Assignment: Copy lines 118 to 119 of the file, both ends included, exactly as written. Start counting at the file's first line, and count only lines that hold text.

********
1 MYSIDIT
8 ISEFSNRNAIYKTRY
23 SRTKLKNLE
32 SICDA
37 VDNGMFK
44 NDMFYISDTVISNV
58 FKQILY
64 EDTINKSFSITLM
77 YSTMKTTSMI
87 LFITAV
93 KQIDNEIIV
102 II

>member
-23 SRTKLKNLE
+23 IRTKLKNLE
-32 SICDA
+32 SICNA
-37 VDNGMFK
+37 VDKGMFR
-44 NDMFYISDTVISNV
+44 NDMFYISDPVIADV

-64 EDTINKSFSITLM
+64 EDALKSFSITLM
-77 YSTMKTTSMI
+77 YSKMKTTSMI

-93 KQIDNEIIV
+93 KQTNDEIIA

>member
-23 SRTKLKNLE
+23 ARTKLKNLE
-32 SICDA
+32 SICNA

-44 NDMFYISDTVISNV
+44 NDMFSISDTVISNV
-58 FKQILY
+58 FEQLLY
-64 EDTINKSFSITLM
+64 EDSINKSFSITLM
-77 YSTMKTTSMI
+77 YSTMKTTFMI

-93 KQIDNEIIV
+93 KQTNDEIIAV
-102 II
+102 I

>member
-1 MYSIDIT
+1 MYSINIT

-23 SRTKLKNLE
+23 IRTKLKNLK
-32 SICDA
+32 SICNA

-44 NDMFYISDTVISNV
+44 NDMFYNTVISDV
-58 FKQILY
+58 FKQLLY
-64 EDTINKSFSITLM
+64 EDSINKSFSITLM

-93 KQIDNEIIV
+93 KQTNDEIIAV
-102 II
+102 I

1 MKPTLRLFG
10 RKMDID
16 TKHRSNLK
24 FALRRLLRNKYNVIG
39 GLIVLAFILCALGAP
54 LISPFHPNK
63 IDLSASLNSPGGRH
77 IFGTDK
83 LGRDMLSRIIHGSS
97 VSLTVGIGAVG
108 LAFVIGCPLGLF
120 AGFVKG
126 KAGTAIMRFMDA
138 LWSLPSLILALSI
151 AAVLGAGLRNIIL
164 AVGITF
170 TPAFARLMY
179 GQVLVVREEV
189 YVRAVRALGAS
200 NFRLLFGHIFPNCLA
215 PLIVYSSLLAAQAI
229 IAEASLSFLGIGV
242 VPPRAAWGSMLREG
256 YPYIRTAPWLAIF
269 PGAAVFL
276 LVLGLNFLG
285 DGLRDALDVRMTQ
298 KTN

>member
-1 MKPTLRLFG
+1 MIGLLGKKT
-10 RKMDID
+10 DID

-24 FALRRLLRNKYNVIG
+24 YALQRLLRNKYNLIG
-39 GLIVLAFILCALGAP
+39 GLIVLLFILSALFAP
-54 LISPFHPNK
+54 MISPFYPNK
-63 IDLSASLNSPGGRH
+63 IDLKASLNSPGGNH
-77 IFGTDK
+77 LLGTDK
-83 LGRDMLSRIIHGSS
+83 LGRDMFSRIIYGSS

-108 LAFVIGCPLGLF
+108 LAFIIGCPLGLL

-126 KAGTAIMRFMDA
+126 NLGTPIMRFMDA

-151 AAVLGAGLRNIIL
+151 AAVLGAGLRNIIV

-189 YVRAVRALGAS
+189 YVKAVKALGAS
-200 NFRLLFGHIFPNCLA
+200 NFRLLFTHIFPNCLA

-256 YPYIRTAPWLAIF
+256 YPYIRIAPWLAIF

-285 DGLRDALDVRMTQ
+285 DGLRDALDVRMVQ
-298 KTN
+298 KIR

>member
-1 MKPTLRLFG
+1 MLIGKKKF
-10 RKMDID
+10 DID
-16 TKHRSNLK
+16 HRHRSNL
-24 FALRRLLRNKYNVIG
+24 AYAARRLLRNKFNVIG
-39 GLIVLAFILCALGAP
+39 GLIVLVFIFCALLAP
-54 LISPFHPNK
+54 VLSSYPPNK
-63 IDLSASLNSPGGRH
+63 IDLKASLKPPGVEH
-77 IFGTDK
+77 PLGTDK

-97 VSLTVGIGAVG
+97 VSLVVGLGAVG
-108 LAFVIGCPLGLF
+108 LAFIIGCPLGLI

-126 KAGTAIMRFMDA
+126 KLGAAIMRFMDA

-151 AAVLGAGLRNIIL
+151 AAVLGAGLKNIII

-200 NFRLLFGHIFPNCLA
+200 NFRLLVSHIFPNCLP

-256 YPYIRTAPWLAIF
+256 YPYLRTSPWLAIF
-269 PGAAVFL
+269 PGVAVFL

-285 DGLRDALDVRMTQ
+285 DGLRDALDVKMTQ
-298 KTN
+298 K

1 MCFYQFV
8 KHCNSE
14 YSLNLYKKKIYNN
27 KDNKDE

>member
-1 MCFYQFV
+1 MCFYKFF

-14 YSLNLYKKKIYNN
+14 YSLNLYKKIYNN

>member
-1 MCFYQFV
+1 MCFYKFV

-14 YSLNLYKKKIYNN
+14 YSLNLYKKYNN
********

+256 YPYIRIAPWLAIF

-285 DGLRDALDVRMTQ